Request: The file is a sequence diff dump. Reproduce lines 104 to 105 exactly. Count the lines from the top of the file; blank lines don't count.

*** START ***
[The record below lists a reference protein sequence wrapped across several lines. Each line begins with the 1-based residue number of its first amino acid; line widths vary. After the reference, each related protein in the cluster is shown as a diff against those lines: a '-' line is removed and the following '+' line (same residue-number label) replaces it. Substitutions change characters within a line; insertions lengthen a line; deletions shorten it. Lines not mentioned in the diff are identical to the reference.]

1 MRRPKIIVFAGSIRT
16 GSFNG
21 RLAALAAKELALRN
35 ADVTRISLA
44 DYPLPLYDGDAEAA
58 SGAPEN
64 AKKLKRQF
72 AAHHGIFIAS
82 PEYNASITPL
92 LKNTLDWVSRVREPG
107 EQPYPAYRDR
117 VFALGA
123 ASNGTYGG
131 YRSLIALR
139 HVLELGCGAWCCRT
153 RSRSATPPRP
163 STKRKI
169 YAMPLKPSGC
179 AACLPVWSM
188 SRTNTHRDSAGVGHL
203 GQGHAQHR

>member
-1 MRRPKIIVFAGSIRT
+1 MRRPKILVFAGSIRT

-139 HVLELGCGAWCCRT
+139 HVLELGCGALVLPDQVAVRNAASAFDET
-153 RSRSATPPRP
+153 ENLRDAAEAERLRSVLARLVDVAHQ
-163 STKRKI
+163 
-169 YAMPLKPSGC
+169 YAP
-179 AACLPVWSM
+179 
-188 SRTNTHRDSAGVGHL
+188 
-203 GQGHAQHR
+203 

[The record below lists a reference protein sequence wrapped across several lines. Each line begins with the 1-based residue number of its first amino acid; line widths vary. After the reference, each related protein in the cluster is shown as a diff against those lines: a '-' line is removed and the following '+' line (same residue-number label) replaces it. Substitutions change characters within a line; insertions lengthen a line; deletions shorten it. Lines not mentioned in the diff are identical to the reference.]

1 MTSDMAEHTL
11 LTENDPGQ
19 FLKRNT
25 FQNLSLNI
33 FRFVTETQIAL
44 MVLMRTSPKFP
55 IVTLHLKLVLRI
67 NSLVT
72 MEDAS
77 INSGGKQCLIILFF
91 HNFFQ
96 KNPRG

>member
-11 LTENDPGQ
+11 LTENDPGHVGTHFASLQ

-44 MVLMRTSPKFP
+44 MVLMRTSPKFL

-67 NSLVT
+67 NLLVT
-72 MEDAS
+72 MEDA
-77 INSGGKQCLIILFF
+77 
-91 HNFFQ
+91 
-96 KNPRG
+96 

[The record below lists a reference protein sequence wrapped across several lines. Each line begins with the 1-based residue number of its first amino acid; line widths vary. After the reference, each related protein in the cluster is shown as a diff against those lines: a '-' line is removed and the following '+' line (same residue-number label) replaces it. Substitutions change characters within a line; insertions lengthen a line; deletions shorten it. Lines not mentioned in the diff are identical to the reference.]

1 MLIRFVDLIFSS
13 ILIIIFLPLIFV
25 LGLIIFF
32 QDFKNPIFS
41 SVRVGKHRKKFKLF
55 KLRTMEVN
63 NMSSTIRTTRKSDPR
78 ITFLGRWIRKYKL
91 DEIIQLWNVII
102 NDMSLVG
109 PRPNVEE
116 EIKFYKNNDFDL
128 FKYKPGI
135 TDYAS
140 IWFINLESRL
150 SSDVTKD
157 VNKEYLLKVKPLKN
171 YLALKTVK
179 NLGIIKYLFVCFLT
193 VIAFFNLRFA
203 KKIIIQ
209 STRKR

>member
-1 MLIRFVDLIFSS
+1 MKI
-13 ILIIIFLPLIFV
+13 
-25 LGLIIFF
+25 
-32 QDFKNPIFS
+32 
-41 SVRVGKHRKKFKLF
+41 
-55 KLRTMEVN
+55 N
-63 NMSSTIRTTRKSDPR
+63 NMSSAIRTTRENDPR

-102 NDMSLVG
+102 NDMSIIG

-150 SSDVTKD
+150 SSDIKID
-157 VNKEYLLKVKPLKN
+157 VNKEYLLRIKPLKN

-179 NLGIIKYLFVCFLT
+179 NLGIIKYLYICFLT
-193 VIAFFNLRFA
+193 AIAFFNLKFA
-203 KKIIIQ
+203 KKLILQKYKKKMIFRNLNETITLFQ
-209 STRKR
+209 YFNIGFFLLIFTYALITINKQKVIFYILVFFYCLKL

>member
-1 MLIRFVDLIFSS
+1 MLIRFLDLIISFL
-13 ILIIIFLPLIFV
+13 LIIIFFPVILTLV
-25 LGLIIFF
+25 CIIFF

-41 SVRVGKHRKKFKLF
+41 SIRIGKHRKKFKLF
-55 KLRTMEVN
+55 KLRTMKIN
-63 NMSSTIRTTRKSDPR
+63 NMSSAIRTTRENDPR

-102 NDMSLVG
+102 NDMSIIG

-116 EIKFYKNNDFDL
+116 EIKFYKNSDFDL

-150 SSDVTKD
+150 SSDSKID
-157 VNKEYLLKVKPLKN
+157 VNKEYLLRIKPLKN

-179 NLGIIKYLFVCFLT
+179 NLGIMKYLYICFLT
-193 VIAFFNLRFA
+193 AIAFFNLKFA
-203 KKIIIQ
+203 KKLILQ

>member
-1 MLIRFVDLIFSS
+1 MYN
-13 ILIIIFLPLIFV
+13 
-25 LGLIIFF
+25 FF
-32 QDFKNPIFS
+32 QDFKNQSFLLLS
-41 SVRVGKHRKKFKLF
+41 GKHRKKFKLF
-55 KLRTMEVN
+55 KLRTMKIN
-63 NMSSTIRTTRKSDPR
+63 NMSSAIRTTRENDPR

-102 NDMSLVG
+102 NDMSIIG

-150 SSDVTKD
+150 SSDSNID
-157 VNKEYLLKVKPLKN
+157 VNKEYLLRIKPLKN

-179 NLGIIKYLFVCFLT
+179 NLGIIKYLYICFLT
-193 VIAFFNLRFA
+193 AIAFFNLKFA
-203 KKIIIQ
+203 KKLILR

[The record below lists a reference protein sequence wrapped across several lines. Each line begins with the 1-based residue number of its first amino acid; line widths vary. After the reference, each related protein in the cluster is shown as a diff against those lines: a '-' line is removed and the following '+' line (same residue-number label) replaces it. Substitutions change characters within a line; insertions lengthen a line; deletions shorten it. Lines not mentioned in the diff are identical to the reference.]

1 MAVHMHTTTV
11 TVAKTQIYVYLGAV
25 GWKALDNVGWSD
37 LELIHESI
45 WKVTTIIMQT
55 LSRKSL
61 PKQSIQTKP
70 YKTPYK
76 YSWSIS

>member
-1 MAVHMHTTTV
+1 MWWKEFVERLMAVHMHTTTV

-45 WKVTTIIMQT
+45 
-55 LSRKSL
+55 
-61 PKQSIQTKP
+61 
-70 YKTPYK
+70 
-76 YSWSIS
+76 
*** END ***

-63 NMSSTIRTTRKSDPR
+63 NMSSAIRTTRENDPR